Allow me to paint the picture I am trying to convey here. For example, GM fills our manual transmissions with an oil that does not lubricate our transmissions well and breaks down under heat and stress. It does not allow our synchros to function properly. We highly recommend Amsoil Synchromesh as the replacement, which vastly improves shifting quality and even alleviates to some degree a 1-2 shift grind that some people experience. Now, there is no doubt that Amsoil is the better fluid, but GM wants you to use their fluid. Say you had a manual transmission Cruze and used GM's fluid for 100k miles, and then your transmission blew a synchro at 120k miles. GM's liability of 100k miles would be satisfied and you would be out the cost of a rebuild. In hindsight, you'd look back and see that if you had used a better fluid, your problem could have been avoided.

Another example is related to Mazdaspeed 3 owners. A while back, Mazda filled those engines from the factory with conventional oil. That's conventional oil on a turbo engine! People were losing turbos left and right because the oil was of crap quality, so Mazda bumped it up to a synthetic oil. You can make the argument that we should use what the manufacturer recommends and just let them deal with the warranty repairs, but my argument is that if Mazda owners had just used a full synthetic oil from the start, premature turbo failure could have been avoided. As such, the warranty aspect never comes into play as the higher quality fluid will extend the life of your lubricated components beyond what the factory fluid is able to accomplish.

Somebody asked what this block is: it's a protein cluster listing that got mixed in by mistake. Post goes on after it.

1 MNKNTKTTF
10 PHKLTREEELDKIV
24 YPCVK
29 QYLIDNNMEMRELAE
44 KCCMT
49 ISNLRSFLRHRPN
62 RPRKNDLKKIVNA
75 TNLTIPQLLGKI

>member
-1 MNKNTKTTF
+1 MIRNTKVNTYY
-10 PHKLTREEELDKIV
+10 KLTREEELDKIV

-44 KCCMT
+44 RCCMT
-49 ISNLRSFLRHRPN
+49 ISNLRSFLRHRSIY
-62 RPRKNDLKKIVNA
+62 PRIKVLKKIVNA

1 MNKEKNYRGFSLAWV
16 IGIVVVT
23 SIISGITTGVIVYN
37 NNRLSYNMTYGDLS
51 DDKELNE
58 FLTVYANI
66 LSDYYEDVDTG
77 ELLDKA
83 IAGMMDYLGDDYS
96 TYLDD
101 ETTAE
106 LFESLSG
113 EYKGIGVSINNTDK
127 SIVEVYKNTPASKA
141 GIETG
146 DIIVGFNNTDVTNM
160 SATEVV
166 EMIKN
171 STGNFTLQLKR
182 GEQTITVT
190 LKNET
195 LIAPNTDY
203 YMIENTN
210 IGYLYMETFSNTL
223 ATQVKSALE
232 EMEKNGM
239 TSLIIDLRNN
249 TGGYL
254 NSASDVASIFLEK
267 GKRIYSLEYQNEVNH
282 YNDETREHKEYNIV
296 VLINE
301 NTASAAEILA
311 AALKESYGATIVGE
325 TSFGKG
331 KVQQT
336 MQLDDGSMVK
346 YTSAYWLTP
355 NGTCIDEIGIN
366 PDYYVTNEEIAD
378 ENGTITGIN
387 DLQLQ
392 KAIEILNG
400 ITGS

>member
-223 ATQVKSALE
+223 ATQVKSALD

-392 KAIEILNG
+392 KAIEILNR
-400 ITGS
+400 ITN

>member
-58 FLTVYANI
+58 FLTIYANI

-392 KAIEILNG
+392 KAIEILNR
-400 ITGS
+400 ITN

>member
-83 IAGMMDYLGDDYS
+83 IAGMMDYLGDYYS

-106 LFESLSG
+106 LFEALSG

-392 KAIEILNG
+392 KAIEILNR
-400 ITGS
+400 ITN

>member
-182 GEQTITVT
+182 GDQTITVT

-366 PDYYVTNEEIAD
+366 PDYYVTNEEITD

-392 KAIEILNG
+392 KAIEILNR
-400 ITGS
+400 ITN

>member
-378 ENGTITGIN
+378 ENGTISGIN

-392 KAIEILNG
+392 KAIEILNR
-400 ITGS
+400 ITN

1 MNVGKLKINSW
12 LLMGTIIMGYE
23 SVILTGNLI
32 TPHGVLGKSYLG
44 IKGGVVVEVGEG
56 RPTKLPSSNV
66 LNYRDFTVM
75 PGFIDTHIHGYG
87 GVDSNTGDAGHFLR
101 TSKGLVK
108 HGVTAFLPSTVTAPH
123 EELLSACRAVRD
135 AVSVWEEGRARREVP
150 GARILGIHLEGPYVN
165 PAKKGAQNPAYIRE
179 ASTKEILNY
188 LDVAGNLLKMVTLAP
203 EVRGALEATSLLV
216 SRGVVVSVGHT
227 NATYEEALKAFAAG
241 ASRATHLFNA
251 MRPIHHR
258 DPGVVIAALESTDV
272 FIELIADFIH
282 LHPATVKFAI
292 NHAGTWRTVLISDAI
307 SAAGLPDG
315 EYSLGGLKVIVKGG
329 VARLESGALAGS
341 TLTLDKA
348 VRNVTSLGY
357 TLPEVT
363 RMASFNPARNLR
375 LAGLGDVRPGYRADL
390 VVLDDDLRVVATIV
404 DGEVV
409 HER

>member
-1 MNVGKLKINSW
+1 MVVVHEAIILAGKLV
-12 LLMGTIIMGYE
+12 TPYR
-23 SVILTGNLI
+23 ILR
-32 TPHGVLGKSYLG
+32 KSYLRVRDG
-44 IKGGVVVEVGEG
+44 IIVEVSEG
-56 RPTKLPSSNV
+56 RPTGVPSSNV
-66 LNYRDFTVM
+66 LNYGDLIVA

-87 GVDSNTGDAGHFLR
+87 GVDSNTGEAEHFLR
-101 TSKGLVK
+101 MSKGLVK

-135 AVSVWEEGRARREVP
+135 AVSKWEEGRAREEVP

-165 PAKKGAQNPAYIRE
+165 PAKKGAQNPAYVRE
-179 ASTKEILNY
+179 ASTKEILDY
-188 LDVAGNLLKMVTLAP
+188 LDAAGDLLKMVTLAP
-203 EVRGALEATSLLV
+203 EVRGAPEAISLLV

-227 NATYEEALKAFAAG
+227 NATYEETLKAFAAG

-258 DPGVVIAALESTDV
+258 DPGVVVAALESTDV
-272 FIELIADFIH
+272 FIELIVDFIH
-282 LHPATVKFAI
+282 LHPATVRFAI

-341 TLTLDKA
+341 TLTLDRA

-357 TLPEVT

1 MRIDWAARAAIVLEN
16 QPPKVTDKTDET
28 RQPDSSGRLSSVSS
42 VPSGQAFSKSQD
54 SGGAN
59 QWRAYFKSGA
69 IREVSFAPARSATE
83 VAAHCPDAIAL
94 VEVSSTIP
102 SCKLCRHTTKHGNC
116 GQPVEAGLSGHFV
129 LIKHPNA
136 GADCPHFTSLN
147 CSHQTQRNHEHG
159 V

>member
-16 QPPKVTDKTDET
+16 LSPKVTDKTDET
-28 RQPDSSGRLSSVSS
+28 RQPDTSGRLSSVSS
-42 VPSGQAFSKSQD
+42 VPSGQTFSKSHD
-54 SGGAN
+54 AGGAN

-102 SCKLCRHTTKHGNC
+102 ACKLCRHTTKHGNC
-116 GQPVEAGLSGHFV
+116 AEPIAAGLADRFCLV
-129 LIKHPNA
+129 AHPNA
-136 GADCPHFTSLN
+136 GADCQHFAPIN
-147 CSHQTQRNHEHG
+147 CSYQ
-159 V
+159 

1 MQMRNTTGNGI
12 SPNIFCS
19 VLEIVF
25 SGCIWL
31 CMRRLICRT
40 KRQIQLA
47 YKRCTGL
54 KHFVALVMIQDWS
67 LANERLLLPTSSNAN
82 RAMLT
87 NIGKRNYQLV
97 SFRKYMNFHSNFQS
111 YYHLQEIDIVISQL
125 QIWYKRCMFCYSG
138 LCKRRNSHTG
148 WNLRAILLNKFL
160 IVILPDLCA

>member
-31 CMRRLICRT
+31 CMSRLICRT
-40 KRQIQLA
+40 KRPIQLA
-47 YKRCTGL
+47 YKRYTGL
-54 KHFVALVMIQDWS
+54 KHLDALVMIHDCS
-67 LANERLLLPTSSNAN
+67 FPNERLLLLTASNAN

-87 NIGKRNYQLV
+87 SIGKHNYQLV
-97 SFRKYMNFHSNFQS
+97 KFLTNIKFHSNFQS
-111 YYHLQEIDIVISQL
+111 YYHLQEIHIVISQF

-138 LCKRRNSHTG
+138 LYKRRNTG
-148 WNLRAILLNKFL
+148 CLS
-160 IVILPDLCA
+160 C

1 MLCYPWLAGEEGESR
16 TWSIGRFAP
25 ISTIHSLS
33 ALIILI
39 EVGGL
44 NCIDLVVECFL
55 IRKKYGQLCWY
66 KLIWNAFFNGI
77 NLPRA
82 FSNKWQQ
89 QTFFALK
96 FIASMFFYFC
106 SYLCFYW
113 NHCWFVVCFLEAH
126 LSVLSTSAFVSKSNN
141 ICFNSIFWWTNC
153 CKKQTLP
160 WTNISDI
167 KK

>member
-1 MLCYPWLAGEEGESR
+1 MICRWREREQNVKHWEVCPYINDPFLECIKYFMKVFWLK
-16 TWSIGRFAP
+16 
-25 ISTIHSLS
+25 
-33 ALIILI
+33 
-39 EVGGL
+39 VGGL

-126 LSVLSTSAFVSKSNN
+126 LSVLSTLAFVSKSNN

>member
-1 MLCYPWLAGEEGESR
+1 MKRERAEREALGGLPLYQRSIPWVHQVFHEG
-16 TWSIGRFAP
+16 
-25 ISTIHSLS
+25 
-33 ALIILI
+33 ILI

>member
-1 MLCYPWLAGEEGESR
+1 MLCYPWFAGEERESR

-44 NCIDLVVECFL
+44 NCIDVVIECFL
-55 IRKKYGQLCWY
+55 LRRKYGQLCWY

The bottom line is that people need to get over their fear of warranty claims. If you use a high quality synthetic oil and your engine has a failure, you can rest assured that the failure would have occurred with the factory fluid as well, and that other owners will also be experiencing the same failure, most likely sooner than you would. Always remember that by law in the United States, the manufacturer is required to prove that your "modification" caused a failure in order to deny warranty work. They cannot simply deny it on the basis of you not using their oil.

Use a high quality synthetic oil in your vehicle and stop worrying about what will happen with the warranty. Your using a higher quality oil than what was originally filled in your vehicle will not cause a mechanical failure.